Hard Copy to Hard Drive
October 25th, 2016 by Dianna Troyer
Old newspapers can be difficult to sort through because of how fragile the paper becomes with age. Gary hopes digitizing the papers makes searching easier and preserves the documents.

Old newspapers can be difficult to sort through because of how fragile the paper becomes with age. Gary hopes digitizing the papers makes searching easier and preserves the documents.

Gary Schorzman looks to digitize local newspapers

Wearing white cotton gloves, Rupert historian Gary Schorzman painstakingly thumbs through fragile, yellowed news-paper pages to uncover stories for his latest book, “Rupert’s Fourth of July, 111 Years.”

He hopes that soon will change. Instead of turning delicate pages of the Rupert Pioneer-Record and the Minidoka County News bound in large books, Gary envisions searching through more than a century of newspapers with a few taps on a computer keyboard.

“It will be exciting for everybody to have that information available in a digitized format,” says Gary of the newspapers printed from 1905 to 2008.

He is spearheading a project “to bring back the news to our fingertips,” he says, and is working in partnership with the Minidoka County Historical Society Museum and the DeMary Memorial Library in Rupert.

Gary launched a $70,000 fundraising campaign so the museum’s 118 volumes of newspapers can be scanned and trans-formed into a digitized JPEG format. CDs will be available at the museum and library.

“It will be a literary and educational benefit to our entire community,” Gary says.

Gary first thought of the idea three years ago while spending years at the museum doing research for his books and the local newspaper about local towns in celebration of the county’s centennial.

“I had to write the information out by hand at the museum, then come home and write on my computer,” Gary says. “It was very labor intensive, but definitely a labor of love.”

Response to the 17 local historical books he has written in the past 16 years encouraged him.

“People love reading about our history and seeing old photos published,” says Gary, who lives on the family farm north of Rupert. In 1912, his German grandfather, David Schorzman, moved from South Dakota and homesteaded in Kamima and Adelaide.

“Newcomers have told me they’re eager to learn about our past, too, and have all kinds of questions,” he says, listing a few.

Why did part of Minidoka County eventually become Jerome County?

When did the first car come to town, and what kind was it?

How was the desert near Rupert first homesteaded and later irrigated?

While doing research at the museum, Gary realized how priceless the disintegrating newspapers were to others who were delving into the past, including genealogists, students and history buffs.

“We had to figure out a way to preserve this information for future generations,” he says.

The historic newspapers are popular among families doing genealogy and searching for obituaries, points out Ginger Cooper, the museum’s secretary-curator.

“Besides wanting to read obituaries, people are interested in learning more about the German prisoner of war camp that was near here during World War II,” she says.

The camp was open from 1943 to 1946, so prisoners could help harvest crops. One POW, Klaus Langlotz, returned to the area as a senior citizen and recalled in a newspaper article that he was treated well at the camp and had fond memories of Idaho.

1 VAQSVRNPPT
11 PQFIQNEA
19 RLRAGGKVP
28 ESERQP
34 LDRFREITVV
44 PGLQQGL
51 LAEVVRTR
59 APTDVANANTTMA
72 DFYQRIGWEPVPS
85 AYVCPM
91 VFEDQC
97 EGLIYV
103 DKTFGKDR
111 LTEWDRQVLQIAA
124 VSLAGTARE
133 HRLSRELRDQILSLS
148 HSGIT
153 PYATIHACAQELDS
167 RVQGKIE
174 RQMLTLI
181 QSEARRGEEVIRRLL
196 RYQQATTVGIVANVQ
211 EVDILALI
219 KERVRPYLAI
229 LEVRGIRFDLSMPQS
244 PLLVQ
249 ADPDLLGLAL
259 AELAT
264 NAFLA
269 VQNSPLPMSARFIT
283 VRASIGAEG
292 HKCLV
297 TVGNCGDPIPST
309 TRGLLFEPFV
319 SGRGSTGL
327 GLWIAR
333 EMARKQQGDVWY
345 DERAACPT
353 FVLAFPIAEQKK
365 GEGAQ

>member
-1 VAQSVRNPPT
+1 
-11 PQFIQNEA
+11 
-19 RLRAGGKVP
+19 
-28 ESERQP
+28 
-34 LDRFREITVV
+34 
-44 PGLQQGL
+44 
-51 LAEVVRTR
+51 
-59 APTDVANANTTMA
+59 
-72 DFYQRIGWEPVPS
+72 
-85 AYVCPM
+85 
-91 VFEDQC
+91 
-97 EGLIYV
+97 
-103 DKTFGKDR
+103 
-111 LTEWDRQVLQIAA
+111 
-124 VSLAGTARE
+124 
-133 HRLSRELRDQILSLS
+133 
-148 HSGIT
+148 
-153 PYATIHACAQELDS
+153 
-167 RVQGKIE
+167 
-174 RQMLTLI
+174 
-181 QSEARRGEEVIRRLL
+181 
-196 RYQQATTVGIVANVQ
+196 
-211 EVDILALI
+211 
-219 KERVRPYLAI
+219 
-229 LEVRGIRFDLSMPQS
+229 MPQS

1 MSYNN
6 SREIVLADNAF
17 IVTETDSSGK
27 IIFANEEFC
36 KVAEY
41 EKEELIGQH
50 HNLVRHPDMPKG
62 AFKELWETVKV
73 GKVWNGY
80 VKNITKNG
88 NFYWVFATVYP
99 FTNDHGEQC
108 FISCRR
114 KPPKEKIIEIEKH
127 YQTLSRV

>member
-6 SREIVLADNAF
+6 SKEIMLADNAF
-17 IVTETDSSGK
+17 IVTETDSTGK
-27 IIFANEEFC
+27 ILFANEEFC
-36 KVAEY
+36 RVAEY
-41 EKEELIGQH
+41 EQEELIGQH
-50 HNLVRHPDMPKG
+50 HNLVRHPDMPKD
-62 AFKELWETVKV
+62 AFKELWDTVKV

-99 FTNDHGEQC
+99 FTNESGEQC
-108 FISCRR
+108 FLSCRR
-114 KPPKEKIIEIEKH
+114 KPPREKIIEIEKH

Ginger also helps patrons research other popular topics, including the Minidoka Dam construction, arrival of electricity or finding proof that a relative lived in the area.

One project involved helping some-one learn about an accidental family shooting that was never discussed when she was young.

“She was 4 when it happened, and just wanted to know about it to have some closure,” says Ginger. “Her dad accidentally shot her stepbrother while a gun was being cleaned. A few days earlier, another brother had accidentally fatally run over someone while driving farm equipment. Those events were so traumatic that her family never discussed them, so she was glad to read the articles to know what had happened.”

To digitize the newspapers, state and federal grants, along with private dona-tions, are being sought.

Once money is raised, the newspaper volumes will be disassembled and placed in archival safe boxes. With that complete, the pages will be scanned and indexed in 25-year increments.

“It will be searchable by name recognition,” says Gary. “Another nice fea-ture with this format is that there won’t be a crevice down the center of a page, which is found in microfilmed docu-ments. You’ll easily be able to read an entire column. Copies of a page can be printed with clear headlines, newsprint and photos.”

Contributions to the project are tax deductible because the Minidoka County Historical Society is a non-profit organization with a 501(c)(3) tax designation.

“We appreciate all size donations from $5 and up,” says Gary, who has collected $15,000 for the project, including a donation from United Electric Co-op that he is grateful for.
Gary says he looks forward to the day when he and others can do historical research with a computer.

“This project will be a technological leap forward for our community and will be a legacy for future generations,” he says.

To donate, send a check made out to Minidoka County Historical Society to Gary Schorzman, 148 W. 300 N., Rupert, ID 83350. For more information, contact Gary at 436-3982, 312-1556 or email gro.tmpnull@namzrohcsgw.